"Now I don't paint myself as Father Christmas, but I've never tried to be diabolical. Sam Burns [an associate of Duff's who worked for William Hill] used to say that there's nothing wrong with breaking any of the Ten Commandments but never break the 11th - that if you break any of the first 10, don't get caught. It's a nice saying. But I have always found honesty to be the best policy. Maybe not in the short term. But in the long run, always."
Surely, though, Duff has come across some fixed fights in his time? "I swear to you on my grandchildren," he says, "that I have never known of a crooked fight where the fighters were getting more than pounds 500. Never. Now, when I had my last fight, against a guy called Neil McCearn, I knew I had no chance. So I thought, `I wonder if I can get a few quid to lose it?' I got hold of one of the big betting boys and I said, `I'll go crooked next week for pounds 50.' He said, `Who are you fighting?' I said, `Neil McCearn.' And he said, `You go straight, I'll still have a large bet on the other boy'."
Duff chuckles. The McCearn fight - which, sure enough, he lost - took place at West Ham Baths on 7 December, 1948. It was the last of 69 professional bouts, of which Duff, a lightweight-turned-welterweight with a handy left jab, won 55, lost eight and drew six. He then turned his attention to match-making, and fixed up a series of fights for a thuggish pair of teenage twins, name of Kray. "Useless boxers they were. Especially Ronnie. I used to look for the biggest cripples in the world for him to fight."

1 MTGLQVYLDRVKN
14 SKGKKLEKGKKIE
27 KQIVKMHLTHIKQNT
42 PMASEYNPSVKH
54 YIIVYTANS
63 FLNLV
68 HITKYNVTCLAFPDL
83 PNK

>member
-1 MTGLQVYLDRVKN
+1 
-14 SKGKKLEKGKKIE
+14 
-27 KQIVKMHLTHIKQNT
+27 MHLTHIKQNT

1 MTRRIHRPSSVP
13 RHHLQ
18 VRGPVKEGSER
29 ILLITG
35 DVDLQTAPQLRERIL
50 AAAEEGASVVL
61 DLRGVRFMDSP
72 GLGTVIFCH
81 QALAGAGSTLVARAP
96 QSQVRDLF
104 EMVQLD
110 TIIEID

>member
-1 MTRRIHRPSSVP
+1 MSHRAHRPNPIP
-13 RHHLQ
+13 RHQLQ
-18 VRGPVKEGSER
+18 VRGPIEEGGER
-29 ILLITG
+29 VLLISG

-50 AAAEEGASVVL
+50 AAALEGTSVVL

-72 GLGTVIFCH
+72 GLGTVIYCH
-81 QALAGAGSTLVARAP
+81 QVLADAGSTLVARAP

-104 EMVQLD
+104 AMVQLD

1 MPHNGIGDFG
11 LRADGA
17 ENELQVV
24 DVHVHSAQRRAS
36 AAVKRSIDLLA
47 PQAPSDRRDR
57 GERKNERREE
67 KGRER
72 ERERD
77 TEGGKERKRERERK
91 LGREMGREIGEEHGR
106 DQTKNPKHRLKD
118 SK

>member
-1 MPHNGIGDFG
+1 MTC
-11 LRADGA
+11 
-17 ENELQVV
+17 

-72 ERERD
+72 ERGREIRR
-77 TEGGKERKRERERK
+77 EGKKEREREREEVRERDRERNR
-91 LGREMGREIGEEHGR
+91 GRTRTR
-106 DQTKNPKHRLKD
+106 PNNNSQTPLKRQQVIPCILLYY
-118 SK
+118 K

Later, when they were running the East End underworld, Duff fell seriously foul of the Kray twins. In 1964, with his partner Jarvis Astaire, he opened the Anglo-American Sporting Club at the Hilton on Park Lane. The legendary Sugar Ray Robinson was the big draw for the opening show, fighting Johnny Angel, a London-based Nigerian. The Krays wanted seats, but Duff decided their presence might offend the hotel management. He barred them, a story which found its way into the Evening Standard.
The next day Duff took a phone call. "You know who this is?" said a voice. "Why did you have to put it in the paper?" "Reg, I didn't," Duff protested. "Well, we've put it down to you," said Kray. "And none of your friends will be able to help you." Shortly afterwards, while Duff was away on fight business in Miami, his wife received a parcel wrapped up in ribbons. Inside were four dead rats, clearly meant as a declaration of intent. Marie Duff promptly called Jack Manning, head of the murder squad at Scotland Yard and a keen boxing fan. The Duffs were given a police guard, and Manning warned the Krays that if anything happened, he would close down every drinking club in the West End, the focus of their protection racket. "Despite that, I'm pretty sure they would have done something," Duff reflects. "But within four months they were both in prison for life. I was lucky."
And boxing was lucky, too. For in his many and varied ways, Duff has been a great asset to the sport. It will, for sure, be less colourful without him.